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In late June, Doc did an aerial 1080 drop covering 40,000ha over the north and south peninsulas of Wet Jacket Arm.
Results had so far shown a significant decrease in stoats, the No1 predator of kiwi chicks in the area.
Ranger Tim Raemaekers said until this breeding season, it had been the same story for the past three years: chicks hatched, only to be eaten by stoats.
Their longest-lived monitored chick last year made it to only 7 weeks old, he said.
"When you extrapolate that figure over the wider area, which also hasn’t previously had any type of predator control, it paints an increasingly grim view for the future of the Fiordland tokoeka kiwi."
The problem was sustaining the population.
"Adult kiwi are a pretty solid match against a stoat, but if hardly any of the new chicks are making it to breeding age, we’ll end up with an increasingly geriatric population, and no new adults to replace them."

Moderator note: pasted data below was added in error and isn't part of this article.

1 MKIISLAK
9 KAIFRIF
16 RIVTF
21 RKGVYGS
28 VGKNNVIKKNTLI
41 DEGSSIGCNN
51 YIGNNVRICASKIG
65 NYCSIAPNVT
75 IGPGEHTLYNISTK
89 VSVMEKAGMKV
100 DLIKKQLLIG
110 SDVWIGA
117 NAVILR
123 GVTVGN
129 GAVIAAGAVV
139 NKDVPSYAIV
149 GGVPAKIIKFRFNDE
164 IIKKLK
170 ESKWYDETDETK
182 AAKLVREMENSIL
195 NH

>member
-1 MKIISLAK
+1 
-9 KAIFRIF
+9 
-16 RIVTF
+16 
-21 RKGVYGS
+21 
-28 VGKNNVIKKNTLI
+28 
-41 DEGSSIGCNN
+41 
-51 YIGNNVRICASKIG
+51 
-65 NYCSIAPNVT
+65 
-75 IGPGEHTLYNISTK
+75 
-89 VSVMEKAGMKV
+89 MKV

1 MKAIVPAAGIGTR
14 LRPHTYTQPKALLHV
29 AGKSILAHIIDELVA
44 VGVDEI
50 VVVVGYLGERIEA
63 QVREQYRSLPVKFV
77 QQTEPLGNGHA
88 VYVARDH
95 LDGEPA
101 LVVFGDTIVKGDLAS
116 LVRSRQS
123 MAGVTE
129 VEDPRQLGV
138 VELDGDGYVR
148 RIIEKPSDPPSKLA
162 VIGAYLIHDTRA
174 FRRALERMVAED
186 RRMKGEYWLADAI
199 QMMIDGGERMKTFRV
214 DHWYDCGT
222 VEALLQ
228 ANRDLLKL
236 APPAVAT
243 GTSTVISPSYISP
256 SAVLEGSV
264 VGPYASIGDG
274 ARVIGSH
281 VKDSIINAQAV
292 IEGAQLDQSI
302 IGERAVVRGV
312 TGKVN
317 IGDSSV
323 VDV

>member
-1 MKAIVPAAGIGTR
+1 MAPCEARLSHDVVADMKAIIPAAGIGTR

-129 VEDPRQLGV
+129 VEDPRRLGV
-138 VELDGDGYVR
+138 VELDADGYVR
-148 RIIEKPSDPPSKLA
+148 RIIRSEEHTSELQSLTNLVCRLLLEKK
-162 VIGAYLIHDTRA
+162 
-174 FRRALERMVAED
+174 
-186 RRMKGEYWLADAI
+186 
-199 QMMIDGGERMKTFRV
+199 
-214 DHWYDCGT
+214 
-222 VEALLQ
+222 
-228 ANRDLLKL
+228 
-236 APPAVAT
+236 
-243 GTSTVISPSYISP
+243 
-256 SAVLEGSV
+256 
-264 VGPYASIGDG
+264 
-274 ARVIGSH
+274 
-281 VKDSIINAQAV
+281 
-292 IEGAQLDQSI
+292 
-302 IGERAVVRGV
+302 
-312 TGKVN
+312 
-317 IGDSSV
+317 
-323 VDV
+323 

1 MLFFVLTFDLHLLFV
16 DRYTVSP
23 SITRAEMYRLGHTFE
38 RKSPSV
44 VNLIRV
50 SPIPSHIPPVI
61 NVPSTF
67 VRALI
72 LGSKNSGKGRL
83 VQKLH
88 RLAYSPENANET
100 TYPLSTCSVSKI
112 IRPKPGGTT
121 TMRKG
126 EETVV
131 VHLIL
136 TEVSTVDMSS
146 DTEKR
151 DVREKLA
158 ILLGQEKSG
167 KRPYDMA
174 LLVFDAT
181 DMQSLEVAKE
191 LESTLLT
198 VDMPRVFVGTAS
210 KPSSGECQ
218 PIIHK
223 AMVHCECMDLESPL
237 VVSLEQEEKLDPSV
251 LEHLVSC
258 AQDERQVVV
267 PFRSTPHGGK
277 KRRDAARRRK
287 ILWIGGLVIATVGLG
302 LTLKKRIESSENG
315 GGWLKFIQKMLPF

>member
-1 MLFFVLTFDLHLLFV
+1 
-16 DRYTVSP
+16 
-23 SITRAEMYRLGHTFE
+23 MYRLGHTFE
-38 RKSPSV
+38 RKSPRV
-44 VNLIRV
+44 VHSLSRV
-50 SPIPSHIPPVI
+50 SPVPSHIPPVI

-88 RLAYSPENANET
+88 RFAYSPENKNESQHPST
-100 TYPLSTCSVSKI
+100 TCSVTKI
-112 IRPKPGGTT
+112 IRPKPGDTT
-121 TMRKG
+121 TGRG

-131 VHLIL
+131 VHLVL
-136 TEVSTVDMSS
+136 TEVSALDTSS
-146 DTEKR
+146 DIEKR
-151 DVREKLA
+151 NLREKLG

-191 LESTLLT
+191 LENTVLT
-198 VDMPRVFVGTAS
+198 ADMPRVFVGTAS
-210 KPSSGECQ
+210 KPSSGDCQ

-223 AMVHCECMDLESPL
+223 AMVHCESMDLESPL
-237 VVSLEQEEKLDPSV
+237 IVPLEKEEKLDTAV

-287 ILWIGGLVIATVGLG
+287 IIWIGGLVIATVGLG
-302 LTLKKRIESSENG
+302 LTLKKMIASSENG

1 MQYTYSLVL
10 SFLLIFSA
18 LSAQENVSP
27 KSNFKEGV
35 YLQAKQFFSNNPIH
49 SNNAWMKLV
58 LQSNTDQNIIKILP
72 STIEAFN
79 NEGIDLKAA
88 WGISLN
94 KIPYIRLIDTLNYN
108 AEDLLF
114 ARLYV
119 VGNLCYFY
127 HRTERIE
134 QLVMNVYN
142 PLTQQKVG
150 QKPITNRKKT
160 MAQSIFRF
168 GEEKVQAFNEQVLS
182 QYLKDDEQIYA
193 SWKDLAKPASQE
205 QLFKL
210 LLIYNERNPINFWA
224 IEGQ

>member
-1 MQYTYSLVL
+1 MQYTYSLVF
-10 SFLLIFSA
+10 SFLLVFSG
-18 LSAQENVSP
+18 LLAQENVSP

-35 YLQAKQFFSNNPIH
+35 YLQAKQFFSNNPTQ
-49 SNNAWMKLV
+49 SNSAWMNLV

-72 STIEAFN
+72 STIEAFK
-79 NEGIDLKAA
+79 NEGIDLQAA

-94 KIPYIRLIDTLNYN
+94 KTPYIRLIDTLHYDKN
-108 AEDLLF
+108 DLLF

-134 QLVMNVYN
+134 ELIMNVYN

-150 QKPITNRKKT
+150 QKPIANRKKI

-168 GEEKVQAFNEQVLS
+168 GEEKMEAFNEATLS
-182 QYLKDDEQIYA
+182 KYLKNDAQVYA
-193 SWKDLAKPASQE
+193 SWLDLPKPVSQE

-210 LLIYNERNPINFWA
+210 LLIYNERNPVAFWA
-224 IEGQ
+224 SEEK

Raw figures from Landcare Research trail cameras before the 1080 drop showed 162 stoat detections in a small area at Shy Lake, in the Wet Jacket region.
After the operation there were just five.
Since the drop, stoats had also not appeared on the trail cam footage from kiwi nests.
This was a "huge difference" from previous years, when 90% of the monitored nests were visited by stoats.
The Southern Fiordland tokoeka was threatened and nationally endangered.
Mr Raemaekers said it looked as though "these chicks will have the best chance in decades of survival".
He could now see a time "where I’m not watching kiwi die, I’ll be watching kiwi live".
Doc operations director Aaron Fleming said the drop was not without its challenges.
Three monitored kea were found soon after the drop.
"At a population level, we know kea do better with 1080 than without, but it doesn’t make the loss of individuals any easier."